How Brands Can Work with Creators to Capture Seasonal Moments | Industry Insights | All MKC Content | ANA

How Brands Can Work with Creators to Capture Seasonal Moments


Seasonality is a cluttered space for brands. We often see the same messages rolling out on loop, with brands following category conventions and packaging up old messages in a fancy new ad. So, it's little surprise that partnering with influencers in the battle for cut-through is gaining traction; it's an effective way to tap into the unique traits that have made creators popular with their specific audience. Influencers' opinions carry credibility, and their audience trusts them.

But finding the right influencers is not as straightforward as finding someone with a large following, and when you're focused on seasonality, several new criteria come into play.

Know What Success Looks Like and Plan For It

Your creator strategy should always be determined by what you want to achieve, and this is no different when working on a seasonal campaign. Are you looking for increased brand awareness, more conversions, or content creation? Set KPIs and be prepared to measure outcomes like reach and impressions. Attribution tools can help track conversations/sales and look at brand uplift surveys to show you the effect influencer content is having on brand sentiment. Another common objective when working with creator partners is content production and quality, especially when looking for content your brand can repurpose.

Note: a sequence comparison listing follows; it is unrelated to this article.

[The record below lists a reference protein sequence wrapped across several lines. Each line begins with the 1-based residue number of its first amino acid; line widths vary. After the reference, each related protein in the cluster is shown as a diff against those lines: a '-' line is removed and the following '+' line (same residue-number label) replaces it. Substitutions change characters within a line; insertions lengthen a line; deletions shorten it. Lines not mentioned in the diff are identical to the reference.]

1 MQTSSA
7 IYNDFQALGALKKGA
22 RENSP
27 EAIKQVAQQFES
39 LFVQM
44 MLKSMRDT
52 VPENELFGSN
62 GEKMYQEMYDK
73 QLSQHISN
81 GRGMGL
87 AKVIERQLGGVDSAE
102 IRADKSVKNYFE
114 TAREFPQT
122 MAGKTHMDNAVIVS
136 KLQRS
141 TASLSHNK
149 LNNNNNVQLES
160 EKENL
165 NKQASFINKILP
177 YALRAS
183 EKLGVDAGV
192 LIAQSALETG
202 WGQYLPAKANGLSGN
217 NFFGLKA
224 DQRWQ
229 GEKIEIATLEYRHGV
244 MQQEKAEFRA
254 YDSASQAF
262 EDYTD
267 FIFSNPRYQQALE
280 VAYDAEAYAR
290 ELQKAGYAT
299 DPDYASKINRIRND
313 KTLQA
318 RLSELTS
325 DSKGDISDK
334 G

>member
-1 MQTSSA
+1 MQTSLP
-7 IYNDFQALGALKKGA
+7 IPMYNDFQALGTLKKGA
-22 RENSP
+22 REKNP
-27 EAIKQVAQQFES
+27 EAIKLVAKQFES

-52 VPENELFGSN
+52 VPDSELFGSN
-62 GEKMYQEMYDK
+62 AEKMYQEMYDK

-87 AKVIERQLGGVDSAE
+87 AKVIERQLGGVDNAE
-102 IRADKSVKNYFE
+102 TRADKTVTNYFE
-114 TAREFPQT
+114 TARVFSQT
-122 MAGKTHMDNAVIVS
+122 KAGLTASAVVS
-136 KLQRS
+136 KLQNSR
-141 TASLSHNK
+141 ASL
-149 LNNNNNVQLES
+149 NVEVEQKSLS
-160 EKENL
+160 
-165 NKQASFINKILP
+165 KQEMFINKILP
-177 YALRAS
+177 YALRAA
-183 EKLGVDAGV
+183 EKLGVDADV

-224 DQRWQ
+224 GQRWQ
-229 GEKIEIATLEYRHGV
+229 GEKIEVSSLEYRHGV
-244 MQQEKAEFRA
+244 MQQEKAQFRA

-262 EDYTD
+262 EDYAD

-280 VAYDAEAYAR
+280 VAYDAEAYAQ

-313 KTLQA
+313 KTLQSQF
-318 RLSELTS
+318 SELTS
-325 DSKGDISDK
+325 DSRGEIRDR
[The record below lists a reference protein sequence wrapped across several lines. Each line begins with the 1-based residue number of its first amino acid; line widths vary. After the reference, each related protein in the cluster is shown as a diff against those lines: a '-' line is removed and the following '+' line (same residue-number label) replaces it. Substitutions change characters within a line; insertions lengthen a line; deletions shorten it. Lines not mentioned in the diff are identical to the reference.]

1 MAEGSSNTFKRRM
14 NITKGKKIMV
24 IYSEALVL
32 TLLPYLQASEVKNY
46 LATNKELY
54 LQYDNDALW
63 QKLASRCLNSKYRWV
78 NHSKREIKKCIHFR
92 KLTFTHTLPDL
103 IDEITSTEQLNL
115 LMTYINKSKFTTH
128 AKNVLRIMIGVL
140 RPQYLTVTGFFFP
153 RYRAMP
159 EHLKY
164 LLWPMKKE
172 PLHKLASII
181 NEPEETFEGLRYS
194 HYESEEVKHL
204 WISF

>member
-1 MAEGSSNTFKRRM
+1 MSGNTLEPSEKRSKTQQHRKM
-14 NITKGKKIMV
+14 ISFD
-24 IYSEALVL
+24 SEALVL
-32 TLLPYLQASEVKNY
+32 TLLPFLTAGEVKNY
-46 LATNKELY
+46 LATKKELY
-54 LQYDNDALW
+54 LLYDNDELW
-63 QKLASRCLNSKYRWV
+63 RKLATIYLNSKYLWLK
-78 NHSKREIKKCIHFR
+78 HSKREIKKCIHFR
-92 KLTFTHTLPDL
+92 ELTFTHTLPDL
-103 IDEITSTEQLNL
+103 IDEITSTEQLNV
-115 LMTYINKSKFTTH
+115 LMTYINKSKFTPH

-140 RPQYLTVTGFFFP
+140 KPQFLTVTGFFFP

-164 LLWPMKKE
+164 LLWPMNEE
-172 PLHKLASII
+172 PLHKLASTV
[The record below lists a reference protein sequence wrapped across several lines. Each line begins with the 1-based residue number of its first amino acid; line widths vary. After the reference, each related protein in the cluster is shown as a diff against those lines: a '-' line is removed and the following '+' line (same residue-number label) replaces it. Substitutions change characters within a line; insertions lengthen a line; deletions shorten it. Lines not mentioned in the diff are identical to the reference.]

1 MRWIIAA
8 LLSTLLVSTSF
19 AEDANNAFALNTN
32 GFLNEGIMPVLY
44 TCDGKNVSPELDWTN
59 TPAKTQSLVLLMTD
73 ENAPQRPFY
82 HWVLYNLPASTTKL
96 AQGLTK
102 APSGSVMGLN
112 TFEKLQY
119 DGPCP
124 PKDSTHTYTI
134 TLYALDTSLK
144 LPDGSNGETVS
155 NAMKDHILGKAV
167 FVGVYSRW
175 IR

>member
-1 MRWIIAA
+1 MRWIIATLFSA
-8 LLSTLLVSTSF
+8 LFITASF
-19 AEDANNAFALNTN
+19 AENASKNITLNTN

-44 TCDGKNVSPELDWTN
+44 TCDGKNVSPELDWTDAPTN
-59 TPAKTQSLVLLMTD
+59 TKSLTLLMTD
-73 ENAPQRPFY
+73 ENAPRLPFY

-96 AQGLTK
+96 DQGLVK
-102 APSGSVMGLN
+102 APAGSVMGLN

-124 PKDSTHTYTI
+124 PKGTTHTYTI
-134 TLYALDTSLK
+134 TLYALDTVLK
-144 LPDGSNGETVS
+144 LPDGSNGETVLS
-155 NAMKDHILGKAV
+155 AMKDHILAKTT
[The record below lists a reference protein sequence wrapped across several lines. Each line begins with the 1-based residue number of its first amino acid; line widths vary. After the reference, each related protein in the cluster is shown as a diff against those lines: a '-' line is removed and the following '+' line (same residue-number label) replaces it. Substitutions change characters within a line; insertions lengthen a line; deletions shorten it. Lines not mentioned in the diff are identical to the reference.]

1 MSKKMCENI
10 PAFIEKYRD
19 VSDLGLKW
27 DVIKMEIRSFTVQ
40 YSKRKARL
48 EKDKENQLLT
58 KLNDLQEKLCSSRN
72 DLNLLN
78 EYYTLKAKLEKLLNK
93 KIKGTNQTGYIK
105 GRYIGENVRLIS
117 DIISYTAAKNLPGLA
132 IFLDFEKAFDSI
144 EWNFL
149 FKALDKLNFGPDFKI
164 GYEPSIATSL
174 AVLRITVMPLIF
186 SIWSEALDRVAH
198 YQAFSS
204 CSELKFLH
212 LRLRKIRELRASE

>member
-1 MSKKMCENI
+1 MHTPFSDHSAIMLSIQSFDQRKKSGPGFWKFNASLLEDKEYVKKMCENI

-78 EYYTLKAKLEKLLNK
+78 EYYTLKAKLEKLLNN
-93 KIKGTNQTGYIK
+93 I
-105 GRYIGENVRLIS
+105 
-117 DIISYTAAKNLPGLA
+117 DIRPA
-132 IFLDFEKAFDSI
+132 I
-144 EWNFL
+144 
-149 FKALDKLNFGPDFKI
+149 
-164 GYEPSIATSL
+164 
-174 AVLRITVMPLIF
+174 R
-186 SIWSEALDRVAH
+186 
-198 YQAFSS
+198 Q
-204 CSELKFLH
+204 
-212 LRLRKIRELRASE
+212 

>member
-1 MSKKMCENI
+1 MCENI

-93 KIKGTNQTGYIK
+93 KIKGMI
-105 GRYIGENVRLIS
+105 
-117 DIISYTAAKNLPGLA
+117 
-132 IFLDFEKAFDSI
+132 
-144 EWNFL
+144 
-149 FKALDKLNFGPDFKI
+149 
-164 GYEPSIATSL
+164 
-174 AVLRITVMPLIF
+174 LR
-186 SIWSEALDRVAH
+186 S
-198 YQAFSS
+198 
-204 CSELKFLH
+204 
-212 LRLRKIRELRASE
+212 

Once objectives are in place, you can recruit creators who can help you get there. For example, if your chosen goal is to increase brand awareness, you may want to partner with an influencer with a larger audience so they can share your brand with more people.

However, if you want to increase conversions, consider partnering with micro influencers with a strong sense of trust in their community and high levels of authentic engagement. Macro influencers will be better for mass awareness and social clout/relevance, while micro influencers are great for targeting more niche communities.

Leverage Existing Partnerships (and Start Early)

Find those who can showcase your products in a natural and innovative way, as a priority, brands should reach out to influencers they already work with when recruiting for seasonal campaigns.

Seasonality is an extension of an annual marketing strategy, and the existing talent base are already ambassadors. It helps that most influencers are comfortable sticking with who and what they know; a survey from Collective Voice found that 85 percent of creators focus on "nurturing their existing brand relationships" when selecting brands to partner with for the holidays. Only 14 percent look for partnerships with brands they haven't previously worked with.